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View Full Version : I'm the dark about a dark children's book



Virector
05-08-2008, 07:36 AM
I just wanted to know- I'm writing a book which I would like to get published as children's fantasy. It has great characters and has a great plot, but without giving too much away, the problem is that it dwells HEAVILY on 'death theories' of mine and people 'meddling' with dark things... it has a lot of really dark themes-- it's not horrific or anything, just... 'dark'. My question, though, is do you suppose a book with a lot of 'deathly' things would pass as a book for children aged 10-15? I mean, hey, Potter was pretty dark too, with all the Horcruxes and all that, but I'd just like to hear from you: Is a book which is HEAVILY about death and all that appropriate for the age group I mentioned? Thank you.

kct webber
05-08-2008, 02:56 PM
I would have loved it as a kid. Dark stuff has been my kind of territory since I could read. I'm afraid I can't give you much from the business POV, but as a reader, I would have eaten it up at even younger than that.

Death? COOL!

eveningstar
05-08-2008, 05:56 PM
Someone who knows more about children's/YA (I don't write it, but I read it) could probably give you a better answer, but I don't think you'd have a problem. I just read a YA that was all about death, actually. And it was a romance.

I'd suggest reading in that genre and picking up books to check out back cover copy in the YA section of bookstores to get an idea of what's out there.

Just write, and worry about appropriateness later. I think you'll be fine. But then, I was reading Stephen King at age 12.

James81
05-08-2008, 06:32 PM
I'm curious about something.

How much cursing is allowed to a younger audience? (say, the 10-15 year old range)

Is there any kind of rules to this?

OverTheHills&FarAway
05-08-2008, 10:53 PM
Neil Gaiman's The Graveyard Book comes out in September, marketed in separate packages to both kids and adults. It's about a kid that grows up in a graveyard raised by dead people.

I think kids can handle a lot more than we give them credit for. How is it that we've forgotten what it's like to be a kid? Sure, Bambi terrifies some, but the majority are just as intrigued by the idea of death and the possibility of an afterlife as we are. It's something everyone has to go through eventually, so it makes sense that kids would want to know what it's all about.

C.bronco
05-08-2008, 10:59 PM
When I was in middle school, I read The Amityville Horror, [I]The Exorcist, and The Shining.[I]..

icerose
05-08-2008, 11:03 PM
You may end up having a publisher decide it's adult literature, classify it as such, then have the kids who are into that kind of stuff buying it and reading it.

I read mostly adult fiction by the time I was 13. I was reading John Grisham, Mary Higgins Clark, and so forth. Those are all marketed toward adults but they are snatched up by school libraries.

IceCreamEmpress
05-09-2008, 12:49 AM
My question, though, is do you suppose a book with a lot of 'deathly' things would pass as a book for children aged 10-15?

Yes. Kids love books about death. Death has been considered an appropriate topic for books aimed at teenagers and pre-teens for at least the past 40 years.

Momento Mori
05-09-2008, 02:15 AM
Virector:
do you suppose a book with a lot of 'deathly' things would pass as a book for children aged 10-15?

Two words: Darren Shan.

Seriously, he writes horror fiction for 9 years up and there's death and violence all over the place. Put it this way, I'm in my 30s and there have been chapters where I've had to put the book down and have a time-out, some milk and a biscuit before going back to it.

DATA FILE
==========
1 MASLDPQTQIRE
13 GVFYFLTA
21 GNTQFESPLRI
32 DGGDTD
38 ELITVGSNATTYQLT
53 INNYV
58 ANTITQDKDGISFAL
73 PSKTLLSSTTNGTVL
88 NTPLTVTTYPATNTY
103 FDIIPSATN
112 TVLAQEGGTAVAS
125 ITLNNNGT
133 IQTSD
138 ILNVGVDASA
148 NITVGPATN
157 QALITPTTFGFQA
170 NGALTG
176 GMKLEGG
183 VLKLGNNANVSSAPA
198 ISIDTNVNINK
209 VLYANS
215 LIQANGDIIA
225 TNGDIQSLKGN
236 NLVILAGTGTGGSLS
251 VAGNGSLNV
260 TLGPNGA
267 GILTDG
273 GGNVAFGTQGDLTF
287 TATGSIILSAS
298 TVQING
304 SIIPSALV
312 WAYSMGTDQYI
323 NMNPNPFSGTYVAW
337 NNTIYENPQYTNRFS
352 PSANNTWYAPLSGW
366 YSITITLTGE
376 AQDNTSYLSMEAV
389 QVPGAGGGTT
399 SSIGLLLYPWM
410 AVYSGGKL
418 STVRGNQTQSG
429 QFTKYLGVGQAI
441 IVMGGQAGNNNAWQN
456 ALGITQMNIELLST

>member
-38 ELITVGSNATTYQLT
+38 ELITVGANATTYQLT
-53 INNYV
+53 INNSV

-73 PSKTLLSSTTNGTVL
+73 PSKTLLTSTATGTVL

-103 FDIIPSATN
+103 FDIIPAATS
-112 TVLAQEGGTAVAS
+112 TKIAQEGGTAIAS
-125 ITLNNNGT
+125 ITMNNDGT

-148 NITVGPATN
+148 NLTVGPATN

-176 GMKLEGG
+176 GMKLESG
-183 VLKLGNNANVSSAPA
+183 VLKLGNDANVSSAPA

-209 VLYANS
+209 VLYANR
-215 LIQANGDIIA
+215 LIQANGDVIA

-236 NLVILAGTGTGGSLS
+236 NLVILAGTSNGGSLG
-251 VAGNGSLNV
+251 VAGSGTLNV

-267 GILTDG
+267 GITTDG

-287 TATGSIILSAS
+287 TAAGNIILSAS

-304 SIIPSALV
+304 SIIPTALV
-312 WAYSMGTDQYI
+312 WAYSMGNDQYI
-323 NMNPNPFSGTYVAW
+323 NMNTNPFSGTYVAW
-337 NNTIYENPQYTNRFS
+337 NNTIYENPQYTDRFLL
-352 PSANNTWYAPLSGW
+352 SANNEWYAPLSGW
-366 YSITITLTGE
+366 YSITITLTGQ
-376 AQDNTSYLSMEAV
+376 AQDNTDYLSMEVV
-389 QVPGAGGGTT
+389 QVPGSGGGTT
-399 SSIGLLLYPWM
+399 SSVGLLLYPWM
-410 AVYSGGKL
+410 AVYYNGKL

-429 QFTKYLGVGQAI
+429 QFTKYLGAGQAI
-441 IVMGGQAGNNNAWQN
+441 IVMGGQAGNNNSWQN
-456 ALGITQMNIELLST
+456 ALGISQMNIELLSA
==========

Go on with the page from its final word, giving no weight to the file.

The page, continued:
Andy McNabb and Chris Ryan also write dark takes on their soldier tales for teenagers (13 up) which are really popular but have people dying and killing. If you're looking for something a bit lighter on the action, then 13 Things To Do Before I Die is a book that's about a dying teenager who makes a list of things she wants to do before she dies (strangely enough ;)). I'm having a brain malfunction on the author's name but you should be able to find it easily in a book store as it came out last year to a lot of publicity. There was a historical fiction book as well that came out for 12 years + a couple of months ago that's set during the French Revolution against the backdrop of people being guillotined and I'm drawing a blank on title and author - something to do with rubies, maybe ...

If you're still worried, head over to your nearest chain bookstore and peruse the books on sale for your target age group to see what sort of subjects get covered.


James81:
How much cursing is allowed to a younger audience? (say, the 10-15 year old range)


There's some discussion of this in the Children's Forum and opinions seem to vary. However, The Curious Incident of the Dog In The Nightime has the f-word and c-word and was marketed as young adult and adult fiction. The brilliant Henry Tumour is aimed at 13+ and has the f-word. Holly Black's Modern Tales of Faerie series has the f-word.

I would imagine that it's a tougher thing to get swearing into a book aimed at under 12s and a friend of mine who has a book aimed at 13+ audience coming out with a UK publisher told me that she had to do some pruning of the swearing in her book - she could keep the words in, but they couldn't be gratuitous. No idea what the view is on the US side of things (or indeed, anywhere else for that matter).

MM

Cassidy
05-09-2008, 07:19 AM
I'm curious about something.

How much cursing is allowed to a younger audience? (say, the 10-15 year old range)

Is there any kind of rules to this?

pretty common in YA (12+), not so much in middle-grade (9-12) or younger. there are several threads on this topic over in the children's lit forum-- the question seems comes up a lot.